Cardiovascular disease (CVD) is one of the most frequent causes of death worldwide. CV risk factors such as hypertension or obesity oftentimes manifest during childhood. The prevalence of high blood pressure and body mass index (BMI) in childhood continues to rise. Both these cardiovascular risk factors have been shown to track into adulthood with higher cardiovascular morbidity and mortality rates later in life. Alterations of vascular structure and function can be validated by use of non-invasive measurements of vascular biomarkers. Retinal vessel diameters are valid and sensitive microvascular biomarkers that have been shown to be associated with CVD in adulthood and CV risk factors in childhood. In adults, narrower arteriolar and wider venular diameters have been shown to be predictive of future hypertension, coronary artery disease and stroke. Few studies have demonstrated similar findings in young children, indicating that retinal vessel alterations correlate with high blood pressure and unfavourable body composition early in life. To date, no data is available on the associations between retinal vessel diameters and the development of high blood pressure over a longer period during childhood years. Our study aims to fill this research gap and to investigate further the long-term influence of physical activity and fitness on retinal vessel diameters, blood pressure, BMI and psychosocial health in children. We hypothesise that narrower retinal arteries are associated with the development of higher blood pressure during a four-year follow-up in children. Furthermore, children who show an increase in physical fitness during the follow-up are postulated to have favourable retinal vessel diameter changes, lower blood pressure and BMI as well as lower levels of perceived psychosocial stress compared to their peers that remained on the same physical fitness level.
The study is designed as a population-based prospective cohort study, the baseline of which was performed four years previously. In 2014, 1255 primary school children of the Canton Basel-Stadt took part in physical fitness tests and BMI measurements during physical education lessons. 340 first-grader (7.3 years (SD 0.4)) were allowed by their parents to take part in the additional medical tests. Assessments included retinal vessel analysis, blood pressure, BMI, psychosocial health, proxy-reported questionnaires and physical fitness tests. In 2018, the children will again participate in the same setting. For the fitness tests and BMI measurements, approximately 1000 are expected to have complete data from 2014 and 2018. With respect to the medical tests, at least 250 of the previous 340 children are expected to have complete data from baseline and the four-year follow-up. Our timeline will enable us to perform all measurements and data collection of the follow-up in 2018, allow for data entry and cleaning, data merging and retinal image analysis in 2019 and to publish and disseminate the results in 2020.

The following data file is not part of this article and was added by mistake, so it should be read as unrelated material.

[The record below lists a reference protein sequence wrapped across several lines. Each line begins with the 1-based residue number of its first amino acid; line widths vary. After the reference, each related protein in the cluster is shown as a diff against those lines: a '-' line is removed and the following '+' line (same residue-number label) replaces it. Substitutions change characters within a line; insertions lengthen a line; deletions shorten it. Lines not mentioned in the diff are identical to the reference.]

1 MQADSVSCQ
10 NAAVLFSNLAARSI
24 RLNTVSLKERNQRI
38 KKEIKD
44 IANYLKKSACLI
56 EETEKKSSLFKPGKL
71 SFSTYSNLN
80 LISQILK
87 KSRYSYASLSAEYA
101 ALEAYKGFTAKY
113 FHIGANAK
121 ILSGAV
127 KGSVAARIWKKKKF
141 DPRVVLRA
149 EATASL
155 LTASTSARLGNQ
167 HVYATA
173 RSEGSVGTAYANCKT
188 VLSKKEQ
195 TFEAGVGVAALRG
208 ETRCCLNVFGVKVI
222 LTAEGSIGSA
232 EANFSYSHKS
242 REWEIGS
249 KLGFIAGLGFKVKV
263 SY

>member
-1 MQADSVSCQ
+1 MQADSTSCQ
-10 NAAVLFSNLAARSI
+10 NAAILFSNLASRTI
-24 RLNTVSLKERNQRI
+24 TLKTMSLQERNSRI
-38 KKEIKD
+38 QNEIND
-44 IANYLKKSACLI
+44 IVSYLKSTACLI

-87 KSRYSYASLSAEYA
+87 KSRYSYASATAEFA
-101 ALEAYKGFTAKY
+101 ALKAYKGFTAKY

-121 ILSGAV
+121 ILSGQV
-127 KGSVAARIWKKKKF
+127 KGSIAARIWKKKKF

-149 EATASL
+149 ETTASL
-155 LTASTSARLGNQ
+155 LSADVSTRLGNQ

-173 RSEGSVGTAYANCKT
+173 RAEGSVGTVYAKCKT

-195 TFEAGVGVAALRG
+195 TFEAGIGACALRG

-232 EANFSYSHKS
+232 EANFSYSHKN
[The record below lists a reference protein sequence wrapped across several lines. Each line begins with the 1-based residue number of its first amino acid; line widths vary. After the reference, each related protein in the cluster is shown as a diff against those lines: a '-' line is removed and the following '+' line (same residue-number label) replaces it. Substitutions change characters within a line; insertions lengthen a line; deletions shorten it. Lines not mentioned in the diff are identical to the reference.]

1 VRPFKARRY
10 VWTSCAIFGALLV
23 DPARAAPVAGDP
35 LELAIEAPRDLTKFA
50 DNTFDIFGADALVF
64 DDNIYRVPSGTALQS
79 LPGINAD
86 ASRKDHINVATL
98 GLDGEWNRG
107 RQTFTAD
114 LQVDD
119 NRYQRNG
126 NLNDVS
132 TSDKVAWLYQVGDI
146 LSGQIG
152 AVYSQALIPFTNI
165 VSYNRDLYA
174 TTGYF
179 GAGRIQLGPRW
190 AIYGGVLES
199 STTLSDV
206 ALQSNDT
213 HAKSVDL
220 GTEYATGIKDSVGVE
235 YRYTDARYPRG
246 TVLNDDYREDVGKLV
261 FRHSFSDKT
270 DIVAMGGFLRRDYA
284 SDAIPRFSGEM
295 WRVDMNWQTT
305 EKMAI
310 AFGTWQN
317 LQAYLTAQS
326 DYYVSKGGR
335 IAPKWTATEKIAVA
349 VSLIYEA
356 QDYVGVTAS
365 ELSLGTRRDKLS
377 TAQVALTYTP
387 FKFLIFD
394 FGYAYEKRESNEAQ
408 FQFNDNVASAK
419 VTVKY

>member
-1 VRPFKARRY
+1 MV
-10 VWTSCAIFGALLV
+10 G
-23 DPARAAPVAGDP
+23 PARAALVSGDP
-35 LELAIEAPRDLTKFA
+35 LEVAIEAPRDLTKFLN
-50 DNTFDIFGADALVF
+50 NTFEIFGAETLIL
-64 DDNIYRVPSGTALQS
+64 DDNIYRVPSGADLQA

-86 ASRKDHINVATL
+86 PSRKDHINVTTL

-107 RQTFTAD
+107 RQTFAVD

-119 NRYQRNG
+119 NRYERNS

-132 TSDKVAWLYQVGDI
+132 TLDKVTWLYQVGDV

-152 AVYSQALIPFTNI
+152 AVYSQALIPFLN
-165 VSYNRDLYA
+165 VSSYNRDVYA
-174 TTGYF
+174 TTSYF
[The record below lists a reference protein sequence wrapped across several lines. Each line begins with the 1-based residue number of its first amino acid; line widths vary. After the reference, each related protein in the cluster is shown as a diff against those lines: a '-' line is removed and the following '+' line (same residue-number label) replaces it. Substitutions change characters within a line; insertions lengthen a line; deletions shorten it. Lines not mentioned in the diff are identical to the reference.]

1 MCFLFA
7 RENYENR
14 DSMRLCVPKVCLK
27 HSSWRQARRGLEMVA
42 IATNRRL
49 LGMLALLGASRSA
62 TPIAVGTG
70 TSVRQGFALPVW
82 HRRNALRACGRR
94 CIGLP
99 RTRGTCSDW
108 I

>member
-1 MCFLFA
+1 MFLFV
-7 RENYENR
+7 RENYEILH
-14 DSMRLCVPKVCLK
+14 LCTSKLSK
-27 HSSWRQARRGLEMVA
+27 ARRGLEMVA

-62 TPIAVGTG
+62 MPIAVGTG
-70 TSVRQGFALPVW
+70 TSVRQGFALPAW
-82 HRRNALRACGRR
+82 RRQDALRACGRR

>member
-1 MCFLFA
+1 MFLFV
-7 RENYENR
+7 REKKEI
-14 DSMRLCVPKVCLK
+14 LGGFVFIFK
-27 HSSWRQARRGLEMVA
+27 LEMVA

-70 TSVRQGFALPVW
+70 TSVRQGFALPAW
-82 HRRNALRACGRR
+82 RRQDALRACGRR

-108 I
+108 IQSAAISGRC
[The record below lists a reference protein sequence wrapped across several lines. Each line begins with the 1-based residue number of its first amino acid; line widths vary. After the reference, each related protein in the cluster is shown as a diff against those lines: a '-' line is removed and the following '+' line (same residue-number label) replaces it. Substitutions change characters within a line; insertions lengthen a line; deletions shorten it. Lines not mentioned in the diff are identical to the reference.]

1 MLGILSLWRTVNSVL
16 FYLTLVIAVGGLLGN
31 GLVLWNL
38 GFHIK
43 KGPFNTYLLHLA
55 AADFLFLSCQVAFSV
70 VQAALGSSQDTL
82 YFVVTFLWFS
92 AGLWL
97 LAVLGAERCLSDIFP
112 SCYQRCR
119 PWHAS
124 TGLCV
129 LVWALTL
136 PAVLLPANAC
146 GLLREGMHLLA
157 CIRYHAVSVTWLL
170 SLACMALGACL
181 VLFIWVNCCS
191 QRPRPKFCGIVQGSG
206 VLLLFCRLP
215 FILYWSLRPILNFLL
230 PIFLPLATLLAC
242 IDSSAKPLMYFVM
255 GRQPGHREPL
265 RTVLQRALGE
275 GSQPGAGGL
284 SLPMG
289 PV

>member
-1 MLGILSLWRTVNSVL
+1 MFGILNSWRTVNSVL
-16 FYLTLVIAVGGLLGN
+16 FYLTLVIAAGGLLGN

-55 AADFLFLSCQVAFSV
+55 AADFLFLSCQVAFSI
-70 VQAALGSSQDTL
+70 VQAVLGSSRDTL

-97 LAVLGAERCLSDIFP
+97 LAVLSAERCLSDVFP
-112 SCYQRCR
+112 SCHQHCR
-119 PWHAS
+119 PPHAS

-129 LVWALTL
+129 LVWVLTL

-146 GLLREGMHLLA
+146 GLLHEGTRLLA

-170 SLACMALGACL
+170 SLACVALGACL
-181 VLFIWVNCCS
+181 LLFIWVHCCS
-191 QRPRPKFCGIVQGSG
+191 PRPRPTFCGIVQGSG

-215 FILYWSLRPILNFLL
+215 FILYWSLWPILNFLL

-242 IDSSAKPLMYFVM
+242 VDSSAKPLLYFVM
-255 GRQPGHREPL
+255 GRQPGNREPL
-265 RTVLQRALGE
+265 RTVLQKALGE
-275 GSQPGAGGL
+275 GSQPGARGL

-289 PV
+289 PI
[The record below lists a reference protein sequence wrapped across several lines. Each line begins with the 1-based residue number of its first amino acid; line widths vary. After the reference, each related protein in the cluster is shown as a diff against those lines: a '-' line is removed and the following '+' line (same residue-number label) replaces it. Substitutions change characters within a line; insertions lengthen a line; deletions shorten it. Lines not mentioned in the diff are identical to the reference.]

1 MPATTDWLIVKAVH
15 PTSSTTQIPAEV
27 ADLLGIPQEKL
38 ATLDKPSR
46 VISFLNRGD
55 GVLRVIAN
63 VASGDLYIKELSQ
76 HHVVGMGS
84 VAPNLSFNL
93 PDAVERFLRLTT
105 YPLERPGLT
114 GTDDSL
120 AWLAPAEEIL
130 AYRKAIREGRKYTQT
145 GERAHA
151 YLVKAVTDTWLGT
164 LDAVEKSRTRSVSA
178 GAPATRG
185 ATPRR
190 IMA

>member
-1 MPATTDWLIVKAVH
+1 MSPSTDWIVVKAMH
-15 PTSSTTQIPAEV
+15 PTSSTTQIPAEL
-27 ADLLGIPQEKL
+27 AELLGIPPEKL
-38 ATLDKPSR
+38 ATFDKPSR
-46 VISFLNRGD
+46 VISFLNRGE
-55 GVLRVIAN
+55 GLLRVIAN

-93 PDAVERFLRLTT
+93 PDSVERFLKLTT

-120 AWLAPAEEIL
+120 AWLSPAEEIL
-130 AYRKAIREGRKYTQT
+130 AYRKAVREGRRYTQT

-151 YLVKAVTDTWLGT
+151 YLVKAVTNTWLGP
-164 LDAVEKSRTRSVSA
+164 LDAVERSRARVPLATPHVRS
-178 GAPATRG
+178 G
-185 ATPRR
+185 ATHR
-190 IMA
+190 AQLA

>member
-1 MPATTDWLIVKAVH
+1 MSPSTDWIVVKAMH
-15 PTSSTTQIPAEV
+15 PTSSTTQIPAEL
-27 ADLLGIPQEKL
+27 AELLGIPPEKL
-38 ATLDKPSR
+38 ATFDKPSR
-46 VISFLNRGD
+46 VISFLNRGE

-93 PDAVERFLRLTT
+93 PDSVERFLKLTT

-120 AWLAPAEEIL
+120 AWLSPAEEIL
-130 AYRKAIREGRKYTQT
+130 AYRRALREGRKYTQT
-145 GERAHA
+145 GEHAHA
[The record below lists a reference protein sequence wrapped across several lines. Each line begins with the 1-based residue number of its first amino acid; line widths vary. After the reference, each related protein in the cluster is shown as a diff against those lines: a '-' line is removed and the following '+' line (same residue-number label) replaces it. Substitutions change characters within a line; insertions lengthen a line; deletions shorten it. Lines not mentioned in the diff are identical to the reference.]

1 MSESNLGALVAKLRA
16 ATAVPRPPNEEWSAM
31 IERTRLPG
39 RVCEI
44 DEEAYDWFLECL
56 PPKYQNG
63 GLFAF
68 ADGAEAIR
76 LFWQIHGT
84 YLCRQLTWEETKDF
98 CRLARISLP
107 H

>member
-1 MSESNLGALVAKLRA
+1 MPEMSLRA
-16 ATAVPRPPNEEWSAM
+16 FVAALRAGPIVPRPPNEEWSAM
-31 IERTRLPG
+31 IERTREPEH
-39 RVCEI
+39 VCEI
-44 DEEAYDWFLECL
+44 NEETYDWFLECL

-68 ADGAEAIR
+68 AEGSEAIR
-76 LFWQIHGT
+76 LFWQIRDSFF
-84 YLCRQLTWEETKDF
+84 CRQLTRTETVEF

A multiple linear regression analysis using blood pressure at follow-up as outcome will be conducted to analyse the associations between retinal vessel diameters and the development of high blood pressure. To analyse whether changes in physical activity and fitness during the four-year follow-up are associated with retinal vessel diameters, BMI, blood pressure and psychosocial health, linear mixed regression models will be calculated using school as random effect. For a sample size of 250 children with complete data, using the estimated effect size and residual standard deviation of the 2014 baseline data, the power is estimated to be around 95%.
The study offers a unique integral concept that aims to set the grounds for a healthy and active lifestyle approach during childhood. It has the potential to deliver clinically relevant missing longer-term data to improve primary cardiovascular prevention in childhood. It will help to optimize cardiovascular risk stratification in childhood to identify those at risk of disease progression later in life. In collaboration with the Cantonal Office of Sport and the Department of Education of the City of Basel the results of the study will be directly embedded into prevention strategies for additional physical activity programs in and around school.